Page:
"Charade", Stanley Doen Productions, 1963
One of the most charming and feel-good films I've seen in recent memory with an intriguingly comedic spin on the thriller/mystery genre that makes it wholly original.
The glue that manages to stick the film's charm together is the brilliantly orchestrated relationship that Hepburn's Regina and Grant's Joshua have. Their flirty, playful back-and-forths are meticulously assembled through Donen's precise direction, bringing out the humanity of their performances which also helps manage to ground the ever-tangled nature of the plot. This is accompanied by the wonderfully sharp wit brought out by the writing, managing to strike a humorously self-aware balance between the characteristics of the archetypal characters they are playing in relation to the mystery angle of the diegesis and who they are on an individual level. Even when the writing seems needlessly droll, the consistently bright-eyed tone that Grant and Hepburn manage to maintain is a pleasure to watch in itself. The buoyant treatment towards characterisation not only fits snugly with the cause-and-effect style of narrative structure, but is also applied to the villainous trio, who are just as fun to watch, although more cartoonish and animated in performance. This also confirms the light-hearted feel of the aesthetic, reassuring audiences that the film does not take the multiple conflicts it explores too seriously. This provides the platform for the themes of truth and identity the plot explores, making the impression of distrust that much more poignant, as well as making the whirling plotpoints and twists that much more satisfying. Moreover, the warm and rich brown backdrop of the mise en scene underpins this film with a sense of class and prestige that makes the feel-good factor all the more infectious.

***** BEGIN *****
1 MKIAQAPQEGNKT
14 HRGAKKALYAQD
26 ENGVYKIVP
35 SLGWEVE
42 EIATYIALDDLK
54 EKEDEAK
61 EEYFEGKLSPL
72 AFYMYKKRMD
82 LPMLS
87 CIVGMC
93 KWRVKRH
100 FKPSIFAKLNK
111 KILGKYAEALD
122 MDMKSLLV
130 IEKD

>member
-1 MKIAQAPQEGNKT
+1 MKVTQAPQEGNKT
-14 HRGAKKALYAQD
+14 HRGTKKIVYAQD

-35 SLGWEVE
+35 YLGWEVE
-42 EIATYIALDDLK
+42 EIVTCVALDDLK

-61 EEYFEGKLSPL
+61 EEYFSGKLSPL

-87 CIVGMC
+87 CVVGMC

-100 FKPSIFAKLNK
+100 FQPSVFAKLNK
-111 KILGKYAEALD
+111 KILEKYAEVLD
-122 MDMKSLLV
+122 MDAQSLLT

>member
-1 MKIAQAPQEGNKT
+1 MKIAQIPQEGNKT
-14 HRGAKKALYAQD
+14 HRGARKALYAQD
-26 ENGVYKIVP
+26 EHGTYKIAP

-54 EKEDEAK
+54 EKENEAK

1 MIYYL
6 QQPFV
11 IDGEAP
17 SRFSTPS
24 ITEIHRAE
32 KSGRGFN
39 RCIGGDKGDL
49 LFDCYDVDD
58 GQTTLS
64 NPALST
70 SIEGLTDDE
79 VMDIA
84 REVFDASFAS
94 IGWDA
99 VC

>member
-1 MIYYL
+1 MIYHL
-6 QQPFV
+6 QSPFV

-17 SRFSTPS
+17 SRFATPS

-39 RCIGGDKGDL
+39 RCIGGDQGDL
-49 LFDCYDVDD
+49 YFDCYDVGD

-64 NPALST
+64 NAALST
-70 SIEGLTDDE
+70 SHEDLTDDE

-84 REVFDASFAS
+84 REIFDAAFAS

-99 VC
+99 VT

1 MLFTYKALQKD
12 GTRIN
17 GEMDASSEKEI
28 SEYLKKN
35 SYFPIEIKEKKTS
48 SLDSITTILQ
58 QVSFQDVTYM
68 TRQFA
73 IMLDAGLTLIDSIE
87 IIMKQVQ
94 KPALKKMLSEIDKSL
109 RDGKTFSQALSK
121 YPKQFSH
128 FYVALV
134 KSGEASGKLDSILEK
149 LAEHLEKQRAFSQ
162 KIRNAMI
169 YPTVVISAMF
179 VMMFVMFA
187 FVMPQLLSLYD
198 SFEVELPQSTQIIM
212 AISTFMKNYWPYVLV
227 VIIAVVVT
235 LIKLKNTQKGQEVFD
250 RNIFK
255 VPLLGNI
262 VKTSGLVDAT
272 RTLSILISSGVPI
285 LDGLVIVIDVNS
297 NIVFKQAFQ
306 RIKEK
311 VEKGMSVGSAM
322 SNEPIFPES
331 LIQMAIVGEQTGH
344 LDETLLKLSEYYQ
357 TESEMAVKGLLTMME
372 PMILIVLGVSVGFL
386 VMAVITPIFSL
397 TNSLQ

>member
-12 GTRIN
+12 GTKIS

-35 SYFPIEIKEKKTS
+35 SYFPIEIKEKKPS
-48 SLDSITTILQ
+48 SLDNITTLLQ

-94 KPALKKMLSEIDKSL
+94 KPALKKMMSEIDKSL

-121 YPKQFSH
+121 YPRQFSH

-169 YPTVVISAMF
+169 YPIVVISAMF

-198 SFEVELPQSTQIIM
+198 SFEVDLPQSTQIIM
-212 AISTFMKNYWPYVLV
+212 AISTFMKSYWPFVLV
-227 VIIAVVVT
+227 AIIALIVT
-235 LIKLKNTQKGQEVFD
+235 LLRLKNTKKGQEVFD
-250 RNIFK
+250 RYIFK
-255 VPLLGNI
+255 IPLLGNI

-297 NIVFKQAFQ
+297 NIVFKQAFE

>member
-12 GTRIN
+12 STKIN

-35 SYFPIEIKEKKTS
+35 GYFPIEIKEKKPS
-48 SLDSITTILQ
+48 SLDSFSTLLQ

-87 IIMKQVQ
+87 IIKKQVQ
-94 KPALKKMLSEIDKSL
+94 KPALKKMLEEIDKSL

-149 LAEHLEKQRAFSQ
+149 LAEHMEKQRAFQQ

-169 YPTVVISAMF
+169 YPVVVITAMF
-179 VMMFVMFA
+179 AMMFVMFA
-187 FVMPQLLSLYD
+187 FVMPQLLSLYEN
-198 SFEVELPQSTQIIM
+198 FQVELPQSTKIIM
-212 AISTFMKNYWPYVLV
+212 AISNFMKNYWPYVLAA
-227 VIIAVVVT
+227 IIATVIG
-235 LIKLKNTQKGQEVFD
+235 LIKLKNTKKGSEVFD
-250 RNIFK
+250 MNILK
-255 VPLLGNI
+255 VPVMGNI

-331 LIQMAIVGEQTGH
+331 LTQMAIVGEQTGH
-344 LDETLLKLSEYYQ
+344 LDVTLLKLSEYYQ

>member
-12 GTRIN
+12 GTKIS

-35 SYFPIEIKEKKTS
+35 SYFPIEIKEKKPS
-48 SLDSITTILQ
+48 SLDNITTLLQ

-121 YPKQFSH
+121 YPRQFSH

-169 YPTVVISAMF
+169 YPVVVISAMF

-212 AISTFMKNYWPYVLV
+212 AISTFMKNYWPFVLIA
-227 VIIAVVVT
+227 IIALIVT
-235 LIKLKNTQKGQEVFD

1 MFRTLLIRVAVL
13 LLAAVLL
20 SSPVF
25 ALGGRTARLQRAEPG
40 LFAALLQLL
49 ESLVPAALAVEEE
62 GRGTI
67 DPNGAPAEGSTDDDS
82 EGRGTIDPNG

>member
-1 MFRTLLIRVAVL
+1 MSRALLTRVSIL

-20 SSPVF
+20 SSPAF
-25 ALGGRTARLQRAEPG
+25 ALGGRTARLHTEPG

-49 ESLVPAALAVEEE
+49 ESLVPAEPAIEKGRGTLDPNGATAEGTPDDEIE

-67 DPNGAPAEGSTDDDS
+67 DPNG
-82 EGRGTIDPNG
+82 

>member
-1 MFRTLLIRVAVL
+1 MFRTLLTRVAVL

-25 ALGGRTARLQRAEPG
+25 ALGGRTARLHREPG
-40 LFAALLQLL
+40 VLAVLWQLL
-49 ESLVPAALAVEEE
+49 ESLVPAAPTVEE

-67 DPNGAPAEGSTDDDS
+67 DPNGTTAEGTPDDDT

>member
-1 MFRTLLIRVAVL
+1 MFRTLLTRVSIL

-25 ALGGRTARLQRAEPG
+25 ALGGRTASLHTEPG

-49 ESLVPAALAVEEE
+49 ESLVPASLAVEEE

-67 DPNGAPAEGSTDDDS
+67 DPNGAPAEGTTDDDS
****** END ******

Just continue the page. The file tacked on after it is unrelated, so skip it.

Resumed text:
Overall, this film presents audiences with a wonderfully quaint Hitchcock-esque journey with a lot of heart and attention to the humanity of a seamlessly extraordinary situation.